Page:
Are you thinking about buying a house but don't know what affects your credit score? Your credit score is one of the most important measures of creditworthiness. Your FICO Score is a three-digit number, usually ranging between 300 and 850, and is based on metrics developed by Fair Isaac Corporation. By understanding what impacts your credit score, you can take steps to improve it.
Your FICO scores are unique and are calculated based on these five categories:
1. Payment History
2. Amounts Owed
3. Length of Credit History
4. New Credit
5. Credit Mix
Okay, but what does that mean? Let’s break down each of these categories.
Payment History – 35%
Your payment history accounts for 35% of your score – how you’ve repaid your credit in the past. This shows whether you make payments on time, how often you miss payments, how late the payments were (how many days past due), how much was owed, and how recently and how often you missed a payment. Payments that are made over 30 days late will typically be reported by your lender and will lower your credit scores. The higher your number of on-time payments, the higher your score will be. Every time you miss a payment, you negatively impact your credit score. Your credit history will also detail how many of your credit accounts have been delinquent in relation to all of your accounts on file. This category will consider all of this information, which is why this section has the bigger impact on determining credit scores.
Key takeaway: when a lender or creditor looks at your credit report, a question they are trying to answer is, “If I extend this person's credit, will they pay it back on time?”
Amounts Owed – 30%
How much you owe on loans and credit cards makes up 30% of your score. This is based on the entire amount you owe, the number and types of accounts you have, and the amount of money owed compared to how much credit you have available. This is applied to all of your credit accounts, as well as each account individually. High balances and maxed-out credit cards will lower your credit score, but smaller balances may raise it (on-time payments, of course!). A general rule of thumb around credit utilization is to keep your amounts owed under 30% for a good credit score, but try to keep your credit usage as low as possible if you can.
Length of Credit History – 15%
The length of your credit history accounts for 15% of your score. The longer your history of making timely payments, the higher your score will be. If you’re young and/or just starting your credit journey, don’t fret; we all have to start somewhere! This category looks at how long specific accounts have been open, how long since you last used your accounts, the age of your oldest account, and the age of your newest account. You may think, “Well, I don’t use this credit card anymore; I should just close it,” but this can actually hurt your score. Credit scoring models usually look at the average age of your credit when factoring in history. This is why you might consider keeping accounts open and active. Try rotating your credit cards to use accounts that you may haven’t used in a while to keep them active.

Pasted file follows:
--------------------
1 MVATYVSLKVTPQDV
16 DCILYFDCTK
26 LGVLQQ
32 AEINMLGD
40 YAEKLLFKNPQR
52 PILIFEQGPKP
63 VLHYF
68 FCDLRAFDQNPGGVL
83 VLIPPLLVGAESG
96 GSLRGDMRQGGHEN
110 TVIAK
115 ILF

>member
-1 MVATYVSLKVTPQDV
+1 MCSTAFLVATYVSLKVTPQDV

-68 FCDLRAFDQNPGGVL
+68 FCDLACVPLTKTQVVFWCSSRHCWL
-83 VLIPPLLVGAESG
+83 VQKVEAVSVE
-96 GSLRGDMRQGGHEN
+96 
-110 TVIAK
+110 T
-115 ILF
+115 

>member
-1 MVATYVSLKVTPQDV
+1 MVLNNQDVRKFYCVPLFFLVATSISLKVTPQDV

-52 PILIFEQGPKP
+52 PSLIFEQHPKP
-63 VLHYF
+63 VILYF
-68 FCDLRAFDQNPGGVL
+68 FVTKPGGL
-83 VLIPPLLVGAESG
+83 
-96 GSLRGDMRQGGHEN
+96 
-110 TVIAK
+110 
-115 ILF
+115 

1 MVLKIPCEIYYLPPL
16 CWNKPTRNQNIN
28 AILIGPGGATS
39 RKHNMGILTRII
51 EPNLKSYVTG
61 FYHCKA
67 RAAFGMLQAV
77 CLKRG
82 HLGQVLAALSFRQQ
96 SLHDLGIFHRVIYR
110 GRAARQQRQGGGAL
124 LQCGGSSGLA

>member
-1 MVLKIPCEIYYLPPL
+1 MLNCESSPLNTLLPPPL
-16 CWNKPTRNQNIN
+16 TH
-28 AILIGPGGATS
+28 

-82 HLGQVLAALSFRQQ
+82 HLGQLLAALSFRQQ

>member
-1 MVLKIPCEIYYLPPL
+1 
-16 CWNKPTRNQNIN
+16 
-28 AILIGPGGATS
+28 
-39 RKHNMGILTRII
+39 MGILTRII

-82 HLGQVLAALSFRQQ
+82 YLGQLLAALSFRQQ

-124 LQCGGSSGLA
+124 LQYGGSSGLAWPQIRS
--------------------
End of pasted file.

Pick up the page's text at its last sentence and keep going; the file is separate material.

New Credit – 10%
New credit makes up 10% of your score. If you have opened many accounts recently or applied for new credit, it may suggest potential financial trouble and may lower your credit score. This does not mean you are necessarily risky; just be cautious of how many credit applications you are applying for in a short amount of time.
Credit Mix – 10%
The last credit factor is credit mix, which makes up 10% of your score. This data looks at the types of credit accounts you have. Having a mix of accounts, such as credit cards, mortgages, student loans, auto loans, and installment loans, may help improve your score. However, it is not necessary to apply for different accounts that you do not need.
The percentages in the chart below reflect how important each of the categories is in determining how your FICO Scores are calculated. The importance of these categories may vary from one person to another, depending on your personal situation. For example, scores for people who have not been using credit for a long period of time will be calculated differently than those with a longer history.
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